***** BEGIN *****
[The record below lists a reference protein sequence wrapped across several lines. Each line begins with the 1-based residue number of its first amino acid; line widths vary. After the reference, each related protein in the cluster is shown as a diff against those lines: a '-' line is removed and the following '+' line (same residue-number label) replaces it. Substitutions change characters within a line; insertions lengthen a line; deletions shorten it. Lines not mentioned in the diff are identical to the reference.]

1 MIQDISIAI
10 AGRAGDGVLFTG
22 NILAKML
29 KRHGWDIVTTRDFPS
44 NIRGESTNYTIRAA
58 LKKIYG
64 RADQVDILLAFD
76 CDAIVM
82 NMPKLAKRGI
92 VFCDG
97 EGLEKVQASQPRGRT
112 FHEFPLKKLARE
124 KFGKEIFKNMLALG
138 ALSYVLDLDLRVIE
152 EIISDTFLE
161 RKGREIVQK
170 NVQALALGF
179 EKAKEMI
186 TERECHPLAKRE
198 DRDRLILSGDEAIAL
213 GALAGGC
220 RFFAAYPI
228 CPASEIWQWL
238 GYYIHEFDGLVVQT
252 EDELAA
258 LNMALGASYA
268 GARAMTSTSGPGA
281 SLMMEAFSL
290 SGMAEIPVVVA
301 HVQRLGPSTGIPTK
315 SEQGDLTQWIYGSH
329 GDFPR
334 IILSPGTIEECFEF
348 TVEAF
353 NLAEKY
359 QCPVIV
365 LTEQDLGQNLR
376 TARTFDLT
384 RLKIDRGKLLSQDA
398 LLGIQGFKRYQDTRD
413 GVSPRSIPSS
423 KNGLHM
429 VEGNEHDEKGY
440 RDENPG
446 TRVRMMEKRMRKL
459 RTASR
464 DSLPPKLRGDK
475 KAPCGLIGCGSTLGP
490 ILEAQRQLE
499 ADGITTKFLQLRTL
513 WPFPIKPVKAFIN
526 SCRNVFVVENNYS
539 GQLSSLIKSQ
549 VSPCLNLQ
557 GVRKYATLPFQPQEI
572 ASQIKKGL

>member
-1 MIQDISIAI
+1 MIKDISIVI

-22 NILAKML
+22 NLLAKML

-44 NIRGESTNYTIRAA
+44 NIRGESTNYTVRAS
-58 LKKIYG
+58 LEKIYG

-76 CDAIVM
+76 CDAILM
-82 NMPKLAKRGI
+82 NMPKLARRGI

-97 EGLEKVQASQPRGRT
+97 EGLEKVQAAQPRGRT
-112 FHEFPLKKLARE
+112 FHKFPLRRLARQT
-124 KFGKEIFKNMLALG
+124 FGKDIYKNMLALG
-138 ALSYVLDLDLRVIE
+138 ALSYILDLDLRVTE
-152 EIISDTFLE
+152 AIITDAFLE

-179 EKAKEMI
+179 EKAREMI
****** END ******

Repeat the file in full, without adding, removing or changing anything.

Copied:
[The record below lists a reference protein sequence wrapped across several lines. Each line begins with the 1-based residue number of its first amino acid; line widths vary. After the reference, each related protein in the cluster is shown as a diff against those lines: a '-' line is removed and the following '+' line (same residue-number label) replaces it. Substitutions change characters within a line; insertions lengthen a line; deletions shorten it. Lines not mentioned in the diff are identical to the reference.]

1 MIQDISIAI
10 AGRAGDGVLFTG
22 NILAKML
29 KRHGWDIVTTRDFPS
44 NIRGESTNYTIRAA
58 LKKIYG
64 RADQVDILLAFD
76 CDAIVM
82 NMPKLAKRGI
92 VFCDG
97 EGLEKVQASQPRGRT
112 FHEFPLKKLARE
124 KFGKEIFKNMLALG
138 ALSYVLDLDLRVIE
152 EIISDTFLE
161 RKGREIVQK
170 NVQALALGF
179 EKAKEMI
186 TERECHPLAKRE
198 DRDRLILSGDEAIAL
213 GALAGGC
220 RFFAAYPI
228 CPASEIWQWL
238 GYYIHEFDGLVVQT
252 EDELAA
258 LNMALGASYA
268 GARAMTSTSGPGA
281 SLMMEAFSL
290 SGMAEIPVVVA
301 HVQRLGPSTGIPTK
315 SEQGDLTQWIYGSH
329 GDFPR
334 IILSPGTIEECFEF
348 TVEAF
353 NLAEKY
359 QCPVIV
365 LTEQDLGQNLR
376 TARTFDLT
384 RLKIDRGKLLSQDA
398 LLGIQGFKRYQDTRD
413 GVSPRSIPSS
423 KNGLHM
429 VEGNEHDEKGY
440 RDENPG
446 TRVRMMEKRMRKL
459 RTASR
464 DSLPPKLRGDK
475 KAPCGLIGCGSTLGP
490 ILEAQRQLE
499 ADGITTKFLQLRTL
513 WPFPIKPVKAFIN
526 SCRNVFVVENNYS
539 GQLSSLIKSQ
549 VSPCLNLQ
557 GVRKYATLPFQPQEI
572 ASQIKKGL

>member
-1 MIQDISIAI
+1 MIKDISIVI

-22 NILAKML
+22 NLLAKML

-44 NIRGESTNYTIRAA
+44 NIRGESTNYTVRAS
-58 LKKIYG
+58 LEKIYG

-76 CDAIVM
+76 CDAILM
-82 NMPKLAKRGI
+82 NMPKLARRGI

-97 EGLEKVQASQPRGRT
+97 EGLEKVQAAQPRGRT
-112 FHEFPLKKLARE
+112 FHKFPLRRLARQT
-124 KFGKEIFKNMLALG
+124 FGKDIYKNMLALG
-138 ALSYVLDLDLRVIE
+138 ALSYILDLDLRVTE
-152 EIISDTFLE
+152 AIITDAFLE

-179 EKAKEMI
+179 EKAREMI